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Subdued Styles in Europe this Winter

This year's winter fashion appears subdued. In the wake of the September 11 attacks, cuts and clothes are showing a mixture of power and tenderness in Europe.


Black is as beautiful as it is timeless. The little black number makes a comeback...again!

Have the September 11 attacks influenced this autumn's European fashion? It may be pure coincidence, but fashion this winter is dominated by one colour – black.

Fashion magazine Vogue UK describes one of the key trends this winter as "distressed": Worn and torn denim, worked over leather and soft, muted colours. And colours on the catwalks in Paris for this winter's prêt-a-porter shows looked pretty subdued too, with creams, greys and blacks dominating the event.

Black is proving the colour in Germany's winter fashion too. With clear cuts, but still soft on the curves, black is showing off its true assets: elegant and glamourous but at the same time subdued, suiting this winter's post-September atmosphere.

Whether evening gown adorned with glittering sequins or patent leather, figure hugging, off-the-shoulder dress: black is the colour on the catwalk – and the colour in Germany's shops too.

Romeo Gigli, Valentino, Donna Karan – dress cuts have become more conservative this year, and lines are more classic. Even Vivienne Westwood's catwalk beauties have been showing off long legs in mini skirts, as opposed to her well-known, full skirts.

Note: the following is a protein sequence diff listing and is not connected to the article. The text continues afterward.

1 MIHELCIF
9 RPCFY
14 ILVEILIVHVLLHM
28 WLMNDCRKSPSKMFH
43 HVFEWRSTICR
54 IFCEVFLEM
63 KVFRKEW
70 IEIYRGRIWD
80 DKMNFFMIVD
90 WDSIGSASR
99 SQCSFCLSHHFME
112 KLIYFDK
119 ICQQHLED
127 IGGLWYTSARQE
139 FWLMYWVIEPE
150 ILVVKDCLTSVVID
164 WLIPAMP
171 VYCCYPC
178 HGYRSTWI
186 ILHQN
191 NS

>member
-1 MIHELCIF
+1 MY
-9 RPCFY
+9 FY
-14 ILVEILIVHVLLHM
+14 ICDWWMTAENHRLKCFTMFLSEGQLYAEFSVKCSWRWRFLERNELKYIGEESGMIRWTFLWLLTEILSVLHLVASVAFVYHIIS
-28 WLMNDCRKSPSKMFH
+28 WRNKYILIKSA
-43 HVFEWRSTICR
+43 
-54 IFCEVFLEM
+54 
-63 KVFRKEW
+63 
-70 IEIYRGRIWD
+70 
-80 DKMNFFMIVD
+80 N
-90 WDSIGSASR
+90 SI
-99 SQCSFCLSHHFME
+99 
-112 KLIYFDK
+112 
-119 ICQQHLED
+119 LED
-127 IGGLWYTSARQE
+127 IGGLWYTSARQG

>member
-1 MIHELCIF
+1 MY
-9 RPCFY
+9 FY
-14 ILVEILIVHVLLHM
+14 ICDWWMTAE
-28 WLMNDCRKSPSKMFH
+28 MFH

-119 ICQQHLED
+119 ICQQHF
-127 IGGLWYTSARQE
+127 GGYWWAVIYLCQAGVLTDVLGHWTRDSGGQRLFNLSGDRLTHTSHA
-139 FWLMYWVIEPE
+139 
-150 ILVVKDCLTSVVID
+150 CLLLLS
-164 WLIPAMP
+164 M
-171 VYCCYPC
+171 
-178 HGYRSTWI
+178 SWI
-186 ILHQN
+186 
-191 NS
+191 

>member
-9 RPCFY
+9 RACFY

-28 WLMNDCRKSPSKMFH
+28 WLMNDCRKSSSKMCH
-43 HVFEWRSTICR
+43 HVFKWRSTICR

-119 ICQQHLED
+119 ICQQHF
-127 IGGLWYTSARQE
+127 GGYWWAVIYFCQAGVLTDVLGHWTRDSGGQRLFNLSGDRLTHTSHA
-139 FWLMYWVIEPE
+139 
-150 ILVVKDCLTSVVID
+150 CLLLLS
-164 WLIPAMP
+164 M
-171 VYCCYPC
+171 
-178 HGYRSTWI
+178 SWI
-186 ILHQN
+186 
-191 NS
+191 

Despite clear cuts and dark, subdued colours, sensuality is all part of this winter's fashion. Accessories are a must; romantic details such as bows and sequins give those dark backgrounds a livelier touch. Strass and costume jewellery remind of better, more carefree times. Glitter and colourful, sparkling gems brighten up dull, monotonous fabrics.

There is an obvious call for the recognisable and the familiar in this winter's fashion – obvious too on the frontpage of current fashion magazines. Vogue UK's December edition shows Kate Moss in a long, red dress with a crown on her head – Vogue's answer to the current, post-attacks subdued mood: "As the days pass in a climate of uncertainty and speculation, what we increasingly treasure is the recognisable, the predictable, the familiar. And whether you are pro or anti the monarchy, what could embody those attributes more clearly than our royal family?" the magazine says.

Germany has no monarchy, but fashion magazines here too, appear to be reporting less on parties and glamour, and more on family affairs, relaxing weekends and cocooning.

In the wake of the September 11 attacks, cuts and clothes are showing a mixture of power and tenderness. But glimpses of spring and summer fashion in the coming year are proving more extravagant, more colourful and daring.